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Finial of the dome of the Taj Mahal
Bronze finial for a nomad's tent-pole, Ordos culture, 6th-5th century, Mongolia

A finial or hip-knob is an element marking the top or end of some object, often formed to be a decorative feature. In architecture it is a decorative device, typically carved in stone, employed to emphasize the apex of a dome, spire, tower, roof, or gable or any of various distinctive ornaments at the top, end, or corner of a building or structure. Where there are several such elements they may be called pinnacles. Smaller finials in materials such as metal or wood are used as a decorative ornament on the tops or ends of poles or rods such as tent-poles or curtain rods or any object such as a piece of furniture. These are frequently seen on top of bed posts or clocks. Decorative finials are also commonly used to fasten lampshades, and as an ornamental element at the end of the handles of souvenir spoons. The charm at the end of a pull chain (such as for a ceiling fan or a lamp) is also known as a finial.

During the various dynasties in China, a finial was worn on the top of the hats civil or military officials wore during formal court ceremonies. The finial was changed to a knob for other daily usage (including semi-formal ceremonies). The Pickelhaube is a Central European military helmet with a finial topped by a spike.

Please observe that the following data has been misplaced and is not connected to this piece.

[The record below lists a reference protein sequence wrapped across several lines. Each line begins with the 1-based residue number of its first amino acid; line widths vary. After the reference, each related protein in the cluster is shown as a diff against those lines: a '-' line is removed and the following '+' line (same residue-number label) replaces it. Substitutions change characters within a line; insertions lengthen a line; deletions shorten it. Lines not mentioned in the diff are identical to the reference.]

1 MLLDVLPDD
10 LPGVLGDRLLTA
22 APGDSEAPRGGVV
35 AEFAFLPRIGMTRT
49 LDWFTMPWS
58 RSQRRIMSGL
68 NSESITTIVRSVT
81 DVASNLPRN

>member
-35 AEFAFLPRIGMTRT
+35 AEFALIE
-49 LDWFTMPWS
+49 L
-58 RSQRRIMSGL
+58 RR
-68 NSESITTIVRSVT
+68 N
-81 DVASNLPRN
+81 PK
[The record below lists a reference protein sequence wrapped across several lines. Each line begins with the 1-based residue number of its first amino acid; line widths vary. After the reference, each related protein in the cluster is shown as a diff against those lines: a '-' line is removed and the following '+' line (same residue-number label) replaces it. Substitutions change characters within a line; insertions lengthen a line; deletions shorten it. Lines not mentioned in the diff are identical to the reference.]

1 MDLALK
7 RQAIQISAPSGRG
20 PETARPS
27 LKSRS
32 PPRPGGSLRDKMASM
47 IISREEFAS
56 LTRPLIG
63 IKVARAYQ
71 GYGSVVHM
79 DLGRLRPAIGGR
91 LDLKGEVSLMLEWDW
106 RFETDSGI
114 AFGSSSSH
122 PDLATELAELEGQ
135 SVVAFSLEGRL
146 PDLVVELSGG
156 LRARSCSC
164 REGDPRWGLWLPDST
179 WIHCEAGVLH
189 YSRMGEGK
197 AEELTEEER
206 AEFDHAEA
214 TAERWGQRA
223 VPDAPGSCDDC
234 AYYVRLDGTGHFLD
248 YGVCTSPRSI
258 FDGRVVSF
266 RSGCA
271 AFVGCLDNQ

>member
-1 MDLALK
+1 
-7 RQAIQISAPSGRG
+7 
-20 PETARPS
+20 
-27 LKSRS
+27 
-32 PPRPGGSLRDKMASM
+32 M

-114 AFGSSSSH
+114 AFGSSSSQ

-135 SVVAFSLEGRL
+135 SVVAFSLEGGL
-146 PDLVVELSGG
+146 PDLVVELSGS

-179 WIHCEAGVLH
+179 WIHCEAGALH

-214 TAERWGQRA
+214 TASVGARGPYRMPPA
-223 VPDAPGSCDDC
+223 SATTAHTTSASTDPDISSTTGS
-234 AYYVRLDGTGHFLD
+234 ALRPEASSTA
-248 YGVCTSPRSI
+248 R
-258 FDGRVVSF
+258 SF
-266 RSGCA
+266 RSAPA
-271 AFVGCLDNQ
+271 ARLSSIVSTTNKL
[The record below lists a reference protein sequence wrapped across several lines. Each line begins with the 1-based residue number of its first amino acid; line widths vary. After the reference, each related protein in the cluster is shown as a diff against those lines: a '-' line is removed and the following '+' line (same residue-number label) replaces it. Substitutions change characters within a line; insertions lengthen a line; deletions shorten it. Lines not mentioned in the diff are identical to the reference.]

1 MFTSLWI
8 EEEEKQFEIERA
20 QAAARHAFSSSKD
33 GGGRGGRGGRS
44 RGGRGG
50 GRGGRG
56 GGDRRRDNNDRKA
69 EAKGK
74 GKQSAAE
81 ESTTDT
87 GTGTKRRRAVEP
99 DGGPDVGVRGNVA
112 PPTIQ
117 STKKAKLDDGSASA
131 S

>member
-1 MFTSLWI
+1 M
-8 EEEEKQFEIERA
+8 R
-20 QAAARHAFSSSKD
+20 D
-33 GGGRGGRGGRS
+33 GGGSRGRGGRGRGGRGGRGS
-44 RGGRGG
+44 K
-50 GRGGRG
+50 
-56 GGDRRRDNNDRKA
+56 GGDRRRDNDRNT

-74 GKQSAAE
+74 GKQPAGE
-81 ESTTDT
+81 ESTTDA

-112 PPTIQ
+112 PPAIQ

A Balinese kemuncak on top of a thatched roof of a Balinese temple pavilion.

In Java and Bali, a rooftop finial is known as mustaka or kemuncak.


A "ball-style" finial is often mounted to the top of a stationary flagpole.[1] The United States Army, Navy, Marine Corps and Coast Guard employ a variety of different finials depending on the flag in question, the Marines and Coast Guard deferring to the Navy's protocols.[2]

Bed posts and curtain rods

Bed posts and public garden (park) railings often end in finials. Wooden posts tend to have turned wood finials.[3] While the purpose of finials on bed posts is mostly decorative, they serve a purpose on curtain rods, providing a way to keep a curtain from slipping off the end of a straight rod.[4]

Curtain rod finials can be seen to act much like a barometer of public taste. Many designs hark back to the Gothic and Neogothic of architectural finials, while other contemporary finials reflect minimalist, art nouveau and other traditional styles of décor. The use of different materials is as wide as the range of designs with brass, stainless steel, various woods and aluminium being employed with a variety of finishes such as 'satin steel' and 'antique brass'. The durability, strength and machinability of modern alloys have lent themselves to increasingly intricate and dazzling designs.

Lamps and light fixtures

Some lampshades or light fittings, especially in glass, typically terminate in a finial which also serves to affix the shade to the lamp or fixture. Finials are twisted onto the lamp harp. Typically the finial is externally decorative whilst hiding an internal screw thread. There are several standard thread sizes which are used.


See also


  1. ^ Koppes, Wayne F.; Roehm, Jack M, eds. (1980). Metal Flagpole Manual. Chicago, Illinois: National Association of Architectural Metal Manufacturers. p. 21.
  2. ^ Army Regulation 840-10 Flags, Guidons, Streamers, Tabards, and Automobile and Aircraft Plates, Chapter 8 "Flagstaffs and Flagstaff Heads (Finials)", § 8-2, 1 November 1998 Archived 7 June 2010 at the Wayback Machine
  3. ^ google search - bed post finials. Retrieved .
  4. ^ google search - curtain rod finials. Retrieved .

External links

  This article uses material from the Wikipedia page available here. It is released under the Creative Commons Attribution-Share-Alike License 3.0.



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